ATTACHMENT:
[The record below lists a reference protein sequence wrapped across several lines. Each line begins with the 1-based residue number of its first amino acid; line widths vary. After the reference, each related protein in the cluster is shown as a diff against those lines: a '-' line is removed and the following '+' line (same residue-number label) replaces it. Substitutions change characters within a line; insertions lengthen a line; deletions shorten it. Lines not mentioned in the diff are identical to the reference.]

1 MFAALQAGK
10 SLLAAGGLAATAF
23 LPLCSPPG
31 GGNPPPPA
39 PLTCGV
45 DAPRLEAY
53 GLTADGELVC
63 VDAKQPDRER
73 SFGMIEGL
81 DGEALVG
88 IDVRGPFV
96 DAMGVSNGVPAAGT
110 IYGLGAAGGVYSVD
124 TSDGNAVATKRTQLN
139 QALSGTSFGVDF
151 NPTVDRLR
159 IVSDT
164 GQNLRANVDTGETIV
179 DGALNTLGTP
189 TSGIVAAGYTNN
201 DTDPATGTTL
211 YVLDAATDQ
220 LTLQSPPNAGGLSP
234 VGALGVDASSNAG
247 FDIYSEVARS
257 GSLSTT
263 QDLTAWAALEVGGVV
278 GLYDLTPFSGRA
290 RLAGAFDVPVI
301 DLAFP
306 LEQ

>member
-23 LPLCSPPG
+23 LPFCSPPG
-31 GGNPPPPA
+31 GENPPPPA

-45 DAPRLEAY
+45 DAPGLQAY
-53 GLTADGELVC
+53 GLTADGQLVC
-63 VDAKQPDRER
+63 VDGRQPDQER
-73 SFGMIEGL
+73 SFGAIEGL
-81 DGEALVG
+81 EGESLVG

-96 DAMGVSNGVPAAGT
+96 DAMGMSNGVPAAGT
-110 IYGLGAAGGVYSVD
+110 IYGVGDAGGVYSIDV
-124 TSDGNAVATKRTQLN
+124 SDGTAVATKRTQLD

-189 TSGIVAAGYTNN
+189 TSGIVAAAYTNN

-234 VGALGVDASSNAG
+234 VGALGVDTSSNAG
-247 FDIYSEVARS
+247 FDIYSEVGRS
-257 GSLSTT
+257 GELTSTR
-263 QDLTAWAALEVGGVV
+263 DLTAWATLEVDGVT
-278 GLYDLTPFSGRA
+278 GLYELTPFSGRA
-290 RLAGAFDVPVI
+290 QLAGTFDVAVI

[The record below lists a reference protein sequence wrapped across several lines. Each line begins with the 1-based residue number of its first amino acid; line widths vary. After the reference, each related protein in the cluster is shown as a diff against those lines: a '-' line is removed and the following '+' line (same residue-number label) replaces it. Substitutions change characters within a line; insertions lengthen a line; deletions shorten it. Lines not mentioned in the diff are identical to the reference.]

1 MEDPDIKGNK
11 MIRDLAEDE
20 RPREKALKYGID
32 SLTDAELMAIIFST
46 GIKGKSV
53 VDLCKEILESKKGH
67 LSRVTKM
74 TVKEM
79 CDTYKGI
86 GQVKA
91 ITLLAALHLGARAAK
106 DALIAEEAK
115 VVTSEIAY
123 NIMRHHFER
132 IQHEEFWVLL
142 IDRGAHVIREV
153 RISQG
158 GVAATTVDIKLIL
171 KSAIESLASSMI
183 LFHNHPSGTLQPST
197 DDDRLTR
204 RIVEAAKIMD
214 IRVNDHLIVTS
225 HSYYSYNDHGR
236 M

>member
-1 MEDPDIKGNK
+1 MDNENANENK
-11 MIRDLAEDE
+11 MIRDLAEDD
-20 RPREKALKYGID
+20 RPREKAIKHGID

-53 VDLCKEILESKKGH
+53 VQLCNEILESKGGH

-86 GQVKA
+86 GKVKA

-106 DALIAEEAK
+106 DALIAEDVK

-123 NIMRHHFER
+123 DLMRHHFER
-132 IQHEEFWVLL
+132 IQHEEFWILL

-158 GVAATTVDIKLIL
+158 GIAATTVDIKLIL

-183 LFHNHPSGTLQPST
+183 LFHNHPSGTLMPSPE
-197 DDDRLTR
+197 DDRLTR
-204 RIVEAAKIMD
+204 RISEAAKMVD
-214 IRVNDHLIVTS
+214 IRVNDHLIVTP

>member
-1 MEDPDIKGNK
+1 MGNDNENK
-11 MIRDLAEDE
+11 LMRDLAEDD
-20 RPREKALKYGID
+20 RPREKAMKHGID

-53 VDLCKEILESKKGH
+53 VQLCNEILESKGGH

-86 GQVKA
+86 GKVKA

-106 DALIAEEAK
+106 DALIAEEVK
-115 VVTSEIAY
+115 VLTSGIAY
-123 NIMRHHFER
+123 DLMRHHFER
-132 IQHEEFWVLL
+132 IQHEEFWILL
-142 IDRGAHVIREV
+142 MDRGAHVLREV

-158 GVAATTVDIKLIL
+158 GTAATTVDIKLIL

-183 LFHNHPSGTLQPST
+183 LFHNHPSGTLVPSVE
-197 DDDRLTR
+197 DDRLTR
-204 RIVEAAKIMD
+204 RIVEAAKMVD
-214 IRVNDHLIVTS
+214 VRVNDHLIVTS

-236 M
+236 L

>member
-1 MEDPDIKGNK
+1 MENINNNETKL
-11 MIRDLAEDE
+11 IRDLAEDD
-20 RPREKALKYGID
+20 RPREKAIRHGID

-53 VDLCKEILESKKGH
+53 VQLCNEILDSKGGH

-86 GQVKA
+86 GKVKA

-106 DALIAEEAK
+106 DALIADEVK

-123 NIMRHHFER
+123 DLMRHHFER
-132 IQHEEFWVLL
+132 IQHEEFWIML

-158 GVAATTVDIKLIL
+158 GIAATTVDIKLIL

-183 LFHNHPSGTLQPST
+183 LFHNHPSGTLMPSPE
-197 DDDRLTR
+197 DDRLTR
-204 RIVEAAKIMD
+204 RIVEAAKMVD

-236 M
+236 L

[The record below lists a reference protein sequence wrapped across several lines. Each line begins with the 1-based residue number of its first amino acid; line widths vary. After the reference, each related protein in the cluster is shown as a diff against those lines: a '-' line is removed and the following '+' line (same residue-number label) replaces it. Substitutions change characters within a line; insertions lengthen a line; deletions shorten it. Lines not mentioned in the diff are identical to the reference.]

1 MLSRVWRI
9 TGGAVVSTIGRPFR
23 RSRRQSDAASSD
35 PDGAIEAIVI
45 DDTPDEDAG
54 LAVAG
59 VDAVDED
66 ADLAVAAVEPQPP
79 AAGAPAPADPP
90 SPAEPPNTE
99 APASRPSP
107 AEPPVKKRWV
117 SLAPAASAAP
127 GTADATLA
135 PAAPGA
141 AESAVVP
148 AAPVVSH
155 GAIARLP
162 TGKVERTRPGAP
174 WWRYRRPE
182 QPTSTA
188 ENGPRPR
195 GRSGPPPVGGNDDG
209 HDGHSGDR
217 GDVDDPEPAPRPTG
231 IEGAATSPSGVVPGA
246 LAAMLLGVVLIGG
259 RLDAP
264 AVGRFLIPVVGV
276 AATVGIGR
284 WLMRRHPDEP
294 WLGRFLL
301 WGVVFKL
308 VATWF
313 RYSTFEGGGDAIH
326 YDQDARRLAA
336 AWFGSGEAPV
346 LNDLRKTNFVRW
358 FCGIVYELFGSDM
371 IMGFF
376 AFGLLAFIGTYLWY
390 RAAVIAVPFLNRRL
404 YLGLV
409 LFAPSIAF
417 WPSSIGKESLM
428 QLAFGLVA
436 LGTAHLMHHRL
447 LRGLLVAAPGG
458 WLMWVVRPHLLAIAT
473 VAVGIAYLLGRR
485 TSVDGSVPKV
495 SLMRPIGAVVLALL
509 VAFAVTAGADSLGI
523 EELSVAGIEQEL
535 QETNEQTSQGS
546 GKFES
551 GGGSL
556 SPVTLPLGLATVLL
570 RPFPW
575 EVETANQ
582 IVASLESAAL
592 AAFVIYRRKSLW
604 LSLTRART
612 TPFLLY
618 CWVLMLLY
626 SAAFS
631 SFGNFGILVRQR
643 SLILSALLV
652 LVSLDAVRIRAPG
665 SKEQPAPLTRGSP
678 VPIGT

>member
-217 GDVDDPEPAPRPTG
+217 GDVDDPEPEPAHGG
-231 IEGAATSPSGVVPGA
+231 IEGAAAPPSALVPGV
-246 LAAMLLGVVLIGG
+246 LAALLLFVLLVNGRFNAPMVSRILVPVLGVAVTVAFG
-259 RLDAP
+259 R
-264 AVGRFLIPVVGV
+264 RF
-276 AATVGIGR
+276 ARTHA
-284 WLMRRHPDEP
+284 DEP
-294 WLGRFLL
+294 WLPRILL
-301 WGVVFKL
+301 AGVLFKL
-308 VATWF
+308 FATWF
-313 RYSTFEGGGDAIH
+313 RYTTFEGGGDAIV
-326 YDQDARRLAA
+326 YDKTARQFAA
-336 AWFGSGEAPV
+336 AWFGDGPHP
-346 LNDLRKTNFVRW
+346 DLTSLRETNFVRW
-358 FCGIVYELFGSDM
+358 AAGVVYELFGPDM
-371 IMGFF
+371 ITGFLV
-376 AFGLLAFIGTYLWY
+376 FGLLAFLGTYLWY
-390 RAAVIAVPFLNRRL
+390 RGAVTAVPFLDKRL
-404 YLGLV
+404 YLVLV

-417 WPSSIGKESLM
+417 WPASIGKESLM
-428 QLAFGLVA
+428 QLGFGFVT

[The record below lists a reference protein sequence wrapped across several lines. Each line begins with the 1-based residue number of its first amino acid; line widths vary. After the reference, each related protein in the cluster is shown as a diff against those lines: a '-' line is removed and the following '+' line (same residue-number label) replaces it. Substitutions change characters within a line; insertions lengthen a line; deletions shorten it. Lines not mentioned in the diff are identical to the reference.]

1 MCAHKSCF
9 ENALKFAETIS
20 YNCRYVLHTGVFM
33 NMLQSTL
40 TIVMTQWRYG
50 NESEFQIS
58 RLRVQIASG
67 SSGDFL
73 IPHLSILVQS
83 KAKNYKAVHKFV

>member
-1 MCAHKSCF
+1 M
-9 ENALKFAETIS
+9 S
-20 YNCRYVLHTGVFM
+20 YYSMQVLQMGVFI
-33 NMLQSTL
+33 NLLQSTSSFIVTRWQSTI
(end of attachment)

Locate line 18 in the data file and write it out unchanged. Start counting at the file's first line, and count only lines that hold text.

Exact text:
159 IVSDT